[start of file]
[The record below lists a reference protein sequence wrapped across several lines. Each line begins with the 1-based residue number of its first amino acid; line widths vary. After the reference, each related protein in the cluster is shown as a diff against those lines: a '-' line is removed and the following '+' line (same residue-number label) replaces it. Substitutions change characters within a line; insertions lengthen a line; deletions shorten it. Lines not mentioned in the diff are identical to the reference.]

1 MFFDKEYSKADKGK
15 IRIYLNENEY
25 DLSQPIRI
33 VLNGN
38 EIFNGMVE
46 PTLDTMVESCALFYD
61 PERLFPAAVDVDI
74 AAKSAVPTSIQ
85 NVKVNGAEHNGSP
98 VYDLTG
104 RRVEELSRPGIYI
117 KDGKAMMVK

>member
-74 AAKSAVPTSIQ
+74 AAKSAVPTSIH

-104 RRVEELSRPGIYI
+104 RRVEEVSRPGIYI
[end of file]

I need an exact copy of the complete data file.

[The record below lists a reference protein sequence wrapped across several lines. Each line begins with the 1-based residue number of its first amino acid; line widths vary. After the reference, each related protein in the cluster is shown as a diff against those lines: a '-' line is removed and the following '+' line (same residue-number label) replaces it. Substitutions change characters within a line; insertions lengthen a line; deletions shorten it. Lines not mentioned in the diff are identical to the reference.]

1 MFFDKEYSKADKGK
15 IRIYLNENEY
25 DLSQPIRI
33 VLNGN
38 EIFNGMVE
46 PTLDTMVESCALFYD
61 PERLFPAAVDVDI
74 AAKSAVPTSIQ
85 NVKVNGAEHNGSP
98 VYDLTG
104 RRVEELSRPGIYI
117 KDGKAMMVK

>member
-74 AAKSAVPTSIQ
+74 AAKSAVPTSIH

-104 RRVEELSRPGIYI
+104 RRVEEVSRPGIYI